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33423.  Tue Nov 22, 2005 6:49 am Reply with quote

I'm a bit wary of just stating that the word dunce is derived from the term for followers of the medieval theologian Duns Scotus, because it sounds a bit glib, and I've "known" it for too long to be sure it will stand up to QI scrutiny. Oh, hang on though, the OED's with me. Right, well that's where it comes from. Scotus (so called because he was Scottish, and from the village of Duns; his name was John) seems to have spent most of his academic career (in which he taught at Oxford, probably Cambridge, Paris and Cologne) disagreeing with Thomas Aquinas and Aristotle. At the time, he was known as Doctor Subtilis, being a crafty thinker and in no way a dunce, but by the 16th century, his followers, sometimes called Scotists but usually dunces, had become a byword for entrenched intellectual conservatism, and dunce became an insult, as it remains.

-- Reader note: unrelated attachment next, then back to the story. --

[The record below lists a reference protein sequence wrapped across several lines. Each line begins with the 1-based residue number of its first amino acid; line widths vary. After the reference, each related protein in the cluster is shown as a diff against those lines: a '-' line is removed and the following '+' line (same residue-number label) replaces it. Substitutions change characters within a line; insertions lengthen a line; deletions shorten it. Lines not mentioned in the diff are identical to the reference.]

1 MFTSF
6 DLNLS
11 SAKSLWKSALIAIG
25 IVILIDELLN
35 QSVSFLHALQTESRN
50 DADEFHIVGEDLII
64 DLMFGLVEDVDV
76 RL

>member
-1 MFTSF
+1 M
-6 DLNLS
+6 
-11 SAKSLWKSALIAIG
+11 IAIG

33426.  Tue Nov 22, 2005 6:51 am Reply with quote

go and stand in a corner and wear a pointed hat!

33458.  Tue Nov 22, 2005 7:54 am Reply with quote

I'm a wizard!

"MIND YOUR MANNERS SON! I've got a tall pointy hat!
STATUS, boy! You can argue with me, but you can't argue with status!"

Courtesy of Dave Sim's CEREBUS comics.

33460.  Tue Nov 22, 2005 7:57 am Reply with quote

oo-er that was a bit scary

Mostly Harmless
33463.  Tue Nov 22, 2005 8:02 am Reply with quote


Last edited by Mostly Harmless on Mon Jan 09, 2006 10:15 am; edited 1 time in total

33472.  Tue Nov 22, 2005 8:19 am Reply with quote

Dun means stone fort or castle. As in Dundee and, presumably, Dunstable. This is possibly Maiden Bower but there are a couple of problems, like it's too far South for Dun to be usual and it doesn't appear to be a stone fort.

Beyond that I'm not going to speculate.


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